, 1985
"... Three experiments examined transfer between two isomorphic subdomains of algebra and physics. The two areas were arithmeticprogression problems in algebra and constantacceleration problems in physics. High school and college students who had learned one of these subtopics were presented with word ..."
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Cited by 91 (7 self)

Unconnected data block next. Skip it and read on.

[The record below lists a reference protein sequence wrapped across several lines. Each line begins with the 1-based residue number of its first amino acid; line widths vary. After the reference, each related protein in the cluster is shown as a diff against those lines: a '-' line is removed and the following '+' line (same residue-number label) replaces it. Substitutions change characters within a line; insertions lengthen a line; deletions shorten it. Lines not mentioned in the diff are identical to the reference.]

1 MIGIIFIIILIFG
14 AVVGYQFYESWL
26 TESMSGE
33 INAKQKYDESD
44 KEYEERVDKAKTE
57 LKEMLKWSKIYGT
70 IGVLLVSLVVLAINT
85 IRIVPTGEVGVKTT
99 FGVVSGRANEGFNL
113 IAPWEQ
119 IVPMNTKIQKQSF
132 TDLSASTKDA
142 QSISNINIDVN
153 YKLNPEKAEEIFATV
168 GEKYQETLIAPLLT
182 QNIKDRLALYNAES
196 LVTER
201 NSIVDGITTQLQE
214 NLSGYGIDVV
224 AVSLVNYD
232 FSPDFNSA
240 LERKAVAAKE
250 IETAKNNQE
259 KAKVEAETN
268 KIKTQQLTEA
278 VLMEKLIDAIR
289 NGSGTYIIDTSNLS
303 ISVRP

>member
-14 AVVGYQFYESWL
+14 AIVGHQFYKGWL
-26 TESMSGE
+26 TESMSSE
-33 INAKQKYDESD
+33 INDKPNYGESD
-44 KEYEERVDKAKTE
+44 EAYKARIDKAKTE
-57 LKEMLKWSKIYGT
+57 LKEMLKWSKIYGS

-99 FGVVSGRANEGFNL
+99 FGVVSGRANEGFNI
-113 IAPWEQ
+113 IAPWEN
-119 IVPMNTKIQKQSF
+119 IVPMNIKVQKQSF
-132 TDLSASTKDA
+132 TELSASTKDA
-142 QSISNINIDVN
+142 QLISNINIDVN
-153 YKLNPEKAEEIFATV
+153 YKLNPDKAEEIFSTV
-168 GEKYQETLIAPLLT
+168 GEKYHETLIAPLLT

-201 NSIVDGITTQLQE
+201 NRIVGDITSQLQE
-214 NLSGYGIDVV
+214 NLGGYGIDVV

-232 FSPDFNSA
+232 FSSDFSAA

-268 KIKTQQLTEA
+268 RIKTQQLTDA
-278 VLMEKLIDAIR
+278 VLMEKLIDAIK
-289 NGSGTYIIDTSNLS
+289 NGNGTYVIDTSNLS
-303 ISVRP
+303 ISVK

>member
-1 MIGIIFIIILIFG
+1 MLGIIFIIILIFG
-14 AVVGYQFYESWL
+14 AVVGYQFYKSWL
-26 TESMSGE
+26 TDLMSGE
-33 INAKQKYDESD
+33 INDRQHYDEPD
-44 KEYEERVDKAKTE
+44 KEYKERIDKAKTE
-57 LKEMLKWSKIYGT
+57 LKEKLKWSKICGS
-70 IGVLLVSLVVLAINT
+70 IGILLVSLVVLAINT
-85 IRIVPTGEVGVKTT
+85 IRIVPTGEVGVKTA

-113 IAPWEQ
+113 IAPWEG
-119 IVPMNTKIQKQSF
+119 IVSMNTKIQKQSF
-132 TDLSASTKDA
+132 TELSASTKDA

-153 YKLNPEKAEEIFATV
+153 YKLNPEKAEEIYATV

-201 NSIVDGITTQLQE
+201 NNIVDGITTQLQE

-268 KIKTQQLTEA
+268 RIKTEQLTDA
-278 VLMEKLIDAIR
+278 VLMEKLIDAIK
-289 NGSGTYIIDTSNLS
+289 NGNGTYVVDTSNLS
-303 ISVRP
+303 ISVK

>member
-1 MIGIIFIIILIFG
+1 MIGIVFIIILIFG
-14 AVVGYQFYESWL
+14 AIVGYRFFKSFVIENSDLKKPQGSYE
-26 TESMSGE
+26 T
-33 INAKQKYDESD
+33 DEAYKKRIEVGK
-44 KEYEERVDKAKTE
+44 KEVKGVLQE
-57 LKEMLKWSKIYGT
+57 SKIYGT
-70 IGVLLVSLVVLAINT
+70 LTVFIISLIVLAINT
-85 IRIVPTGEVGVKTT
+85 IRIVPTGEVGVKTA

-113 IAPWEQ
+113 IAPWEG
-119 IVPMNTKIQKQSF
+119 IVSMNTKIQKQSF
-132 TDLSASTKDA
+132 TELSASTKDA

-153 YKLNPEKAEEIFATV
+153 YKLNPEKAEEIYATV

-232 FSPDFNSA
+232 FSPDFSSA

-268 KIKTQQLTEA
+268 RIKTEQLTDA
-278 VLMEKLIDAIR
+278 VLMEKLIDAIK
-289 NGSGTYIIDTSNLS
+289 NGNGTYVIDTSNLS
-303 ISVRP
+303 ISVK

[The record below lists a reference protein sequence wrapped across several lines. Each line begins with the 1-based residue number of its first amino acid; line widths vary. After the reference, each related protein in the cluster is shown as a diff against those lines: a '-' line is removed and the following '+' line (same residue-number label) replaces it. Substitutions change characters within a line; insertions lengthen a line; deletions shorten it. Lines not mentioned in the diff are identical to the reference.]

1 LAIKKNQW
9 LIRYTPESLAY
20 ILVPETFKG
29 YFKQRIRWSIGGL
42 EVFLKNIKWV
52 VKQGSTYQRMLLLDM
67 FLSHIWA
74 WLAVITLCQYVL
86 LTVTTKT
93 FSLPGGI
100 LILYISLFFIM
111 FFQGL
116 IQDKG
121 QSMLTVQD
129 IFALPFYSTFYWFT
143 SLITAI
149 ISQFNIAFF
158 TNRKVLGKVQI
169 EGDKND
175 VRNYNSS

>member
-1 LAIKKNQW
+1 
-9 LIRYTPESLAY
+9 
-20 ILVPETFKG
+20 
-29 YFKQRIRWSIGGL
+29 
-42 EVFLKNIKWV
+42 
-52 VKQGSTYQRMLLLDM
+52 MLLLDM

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Three experiments examined transfer between two isomorphic subdomains of algebra and physics. The two areas were arithmeticprogression problems in algebra and constantacceleration problems in physics. High school and college students who had learned one of these subtopics were presented with word problems that used either content from the domain they had originally studied or content based on the unfamiliar but analogous domain. Students who had learned arithmetic progressions were very likely to spontaneously recognize that physics problems involving velocity and distance can be addressed using the same equations. Analysis of problemsolving protocols revealed that the recognition was immediate and that the solutions were a straightforward application of the algebraic method. Such recognition occurred even when the algebraic procedures were taught using example word problems all of which were drawn from a single content area (e.g., "money " problems). In contrast, students who had learned the physics topic almost never exhibited any detectable transfer to the isomorphic algebra problems. In the only case of transfer from physics to algebra, the process was analogical in nature. In addition, transfer from algebra to physics word problems was impaired if the physics transfer problems were embedded in a discussion of motion concepts. The results were interpreted in terms of